Browsing the datastores, we see each VM and a delta file for each snapshot the parent has.  If we check the VMDK files, we will see one marked thin and one not.

Thin:

# cat Test-Thin-000002.vmdk

# Disk DescriptorFile

....

createType="vmfs"

# Extent description
RW 83886080 VMFS "Test-Thin-000002-flat.vmdk"

....

# The Disk Data Base
#DDB

....
ddb.thinProvisioned = "1"

....

Thick:

cat Test3_Thick-000001.vmdk

# Disk DescriptorFile

....

createType="vmfsSparse"

.....

# Extent description
RW 83886080 VMFSSPARSE "Test3_Thick-000001-delta.vmdk"

 

We can further determine that the Thick provisioned disk is Eager Zero by seeing no blocks marked to be zeroed as the disk grows:

# vmkfstools -D
Test3_Thick-000001.vmdk
....
Addr <4, 296, 186>, gen 936, links 1, type reg, flags 0, uid 0, gid 0, mode 600
len 338, nb 0 tbz 0, cow 0, newSinceEpoch 0, zla 4305, bs 8192

 

Moving on to the replica.  In each case the replica is cloned from the parent image.  Since there is a snapshot involved, VAAI is not used as the snapshot gets committed during the cloning process.

The replica contains a snapshot to make the linked clones as well.

As you can see the replica is thin provisioned.  This looks the same for both Parent images:

# cat replica-dbdde63e-fe3e-4f05-841a-f8c285a02238_2.vmdk
# Disk DescriptorFile
version=1
encoding="UTF-8"
CID=ba2d9019
parentCID=ffffffff
isNativeSnapshot="no"
createType="vmfs"

# Extent description
RW 83886080 VMFS "replica-dbdde63e-fe3e-4f05-841a-f8c285a02238_2-flat.vmdk"

# The Disk Data Base
....
ddb.thinProvisioned = "1"
....

For the linked clones themselves, they contain three drives.  The disposable and system drives are both thin provisioned:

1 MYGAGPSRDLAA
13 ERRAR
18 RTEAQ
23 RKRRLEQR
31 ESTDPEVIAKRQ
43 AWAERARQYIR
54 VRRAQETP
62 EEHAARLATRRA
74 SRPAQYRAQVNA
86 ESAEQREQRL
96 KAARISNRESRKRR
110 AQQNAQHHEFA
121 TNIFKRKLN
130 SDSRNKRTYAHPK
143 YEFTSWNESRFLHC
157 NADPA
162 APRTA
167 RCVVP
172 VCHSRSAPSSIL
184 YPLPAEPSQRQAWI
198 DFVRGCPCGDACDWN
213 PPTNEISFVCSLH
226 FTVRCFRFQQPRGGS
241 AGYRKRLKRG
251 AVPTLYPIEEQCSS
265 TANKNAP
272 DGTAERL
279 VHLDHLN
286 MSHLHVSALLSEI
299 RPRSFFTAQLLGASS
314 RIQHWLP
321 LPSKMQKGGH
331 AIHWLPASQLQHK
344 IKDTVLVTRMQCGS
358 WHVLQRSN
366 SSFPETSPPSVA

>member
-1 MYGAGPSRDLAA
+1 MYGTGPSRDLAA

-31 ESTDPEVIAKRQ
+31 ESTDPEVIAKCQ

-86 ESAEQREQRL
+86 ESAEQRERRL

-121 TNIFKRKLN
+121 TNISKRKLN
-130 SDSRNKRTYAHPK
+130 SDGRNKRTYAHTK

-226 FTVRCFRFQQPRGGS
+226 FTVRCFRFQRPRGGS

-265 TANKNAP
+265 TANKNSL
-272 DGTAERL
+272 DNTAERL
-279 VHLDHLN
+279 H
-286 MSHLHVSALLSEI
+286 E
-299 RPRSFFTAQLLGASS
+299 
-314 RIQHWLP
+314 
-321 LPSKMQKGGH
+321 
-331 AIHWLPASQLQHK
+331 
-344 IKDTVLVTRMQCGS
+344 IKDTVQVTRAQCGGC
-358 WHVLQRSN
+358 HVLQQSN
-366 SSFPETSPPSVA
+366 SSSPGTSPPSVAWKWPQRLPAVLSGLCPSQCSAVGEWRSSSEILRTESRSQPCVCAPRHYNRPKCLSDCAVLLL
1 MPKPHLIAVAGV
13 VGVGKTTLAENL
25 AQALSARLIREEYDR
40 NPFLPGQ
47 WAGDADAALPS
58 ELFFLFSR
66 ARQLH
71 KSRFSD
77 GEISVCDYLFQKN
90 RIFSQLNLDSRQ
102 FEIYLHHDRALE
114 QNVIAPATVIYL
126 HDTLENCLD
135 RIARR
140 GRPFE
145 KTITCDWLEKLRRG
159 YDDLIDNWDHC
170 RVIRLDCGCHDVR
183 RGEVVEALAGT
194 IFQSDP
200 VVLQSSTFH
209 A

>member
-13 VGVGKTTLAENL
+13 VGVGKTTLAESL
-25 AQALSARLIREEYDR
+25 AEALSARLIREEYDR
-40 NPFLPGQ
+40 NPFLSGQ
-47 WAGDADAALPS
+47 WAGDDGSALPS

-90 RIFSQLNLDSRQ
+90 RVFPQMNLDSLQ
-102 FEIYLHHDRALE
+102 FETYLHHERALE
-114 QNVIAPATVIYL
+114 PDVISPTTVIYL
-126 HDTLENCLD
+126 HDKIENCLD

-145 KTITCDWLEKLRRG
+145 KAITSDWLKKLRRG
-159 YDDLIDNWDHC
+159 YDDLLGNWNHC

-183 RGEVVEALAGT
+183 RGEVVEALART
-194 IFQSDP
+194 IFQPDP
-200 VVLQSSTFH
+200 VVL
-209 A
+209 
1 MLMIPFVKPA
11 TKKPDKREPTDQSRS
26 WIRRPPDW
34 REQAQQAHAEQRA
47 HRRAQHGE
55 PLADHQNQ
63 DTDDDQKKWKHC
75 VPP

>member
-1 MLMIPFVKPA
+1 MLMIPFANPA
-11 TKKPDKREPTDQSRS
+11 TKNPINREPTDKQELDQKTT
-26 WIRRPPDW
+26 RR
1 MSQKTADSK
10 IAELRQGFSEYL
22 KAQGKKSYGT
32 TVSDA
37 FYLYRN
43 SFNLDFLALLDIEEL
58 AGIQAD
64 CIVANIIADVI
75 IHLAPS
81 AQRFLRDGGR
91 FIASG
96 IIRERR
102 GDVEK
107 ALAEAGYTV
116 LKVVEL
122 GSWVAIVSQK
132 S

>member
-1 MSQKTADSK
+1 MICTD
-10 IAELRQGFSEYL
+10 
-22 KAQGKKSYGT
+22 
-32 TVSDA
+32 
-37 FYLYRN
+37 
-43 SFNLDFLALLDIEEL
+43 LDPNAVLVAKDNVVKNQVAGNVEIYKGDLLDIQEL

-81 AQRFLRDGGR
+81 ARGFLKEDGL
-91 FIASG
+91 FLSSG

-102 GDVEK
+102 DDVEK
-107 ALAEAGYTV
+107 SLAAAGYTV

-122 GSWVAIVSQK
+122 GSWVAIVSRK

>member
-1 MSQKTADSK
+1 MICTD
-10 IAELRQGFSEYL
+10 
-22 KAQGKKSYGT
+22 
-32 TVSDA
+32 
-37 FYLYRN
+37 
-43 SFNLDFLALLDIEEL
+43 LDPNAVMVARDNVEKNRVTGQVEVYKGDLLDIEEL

Disposable

# cat test1-vdm-disposab
le-e749d41a-6575-4fdd-828c-003047a21860.vmdk
# Disk DescriptorFile
version=1
encoding="UTF-8"
CID=f1fd4130
parentCID=ffffffff
isNativeSnapshot="no"
createType="vmfs"

# Extent description
RW 8388608 VMFS "test1-vdm-disposable-e749d41a-6575-4fdd-828c-003047a21860-flat.vmdk"

# The Disk Data Base
#DDB

....
ddb.thinProvisioned = "1"
.... 

For the system drive, you can see that this is a linked clone by the Parent File line below
System:

# cat test1_2.vmdk
# Disk DescriptorFile
....
parentCID=ba2d9019
isNativeSnapshot="no"
createType="seSparse"
parentFileNameHint="/vmfs/volumes/53dfd772-167f05bb-608a-0025b58a000f/replica-dbdde63e-fe3e-4f05-841a-f8c285a02238/replica-dbdde63e-fe3e-4f05-841a-f8c285a02238_2.vmdk"
# Extent description
RW 83886080 SESPARSE "test1_2-sesparse.vmdk"
.... 

The Internal disk is Thick lazy zeroed:

Internal:

# cat test1-vdm-disposab
le-e749d41a-6575-4fdd-828c-003047a21860.vmdk
# Disk DescriptorFile
version=1
encoding="UTF-8"
CID=f1fd4130
parentCID=ffffffff
isNativeSnapshot="no"
createType="vmfs"

# Extent description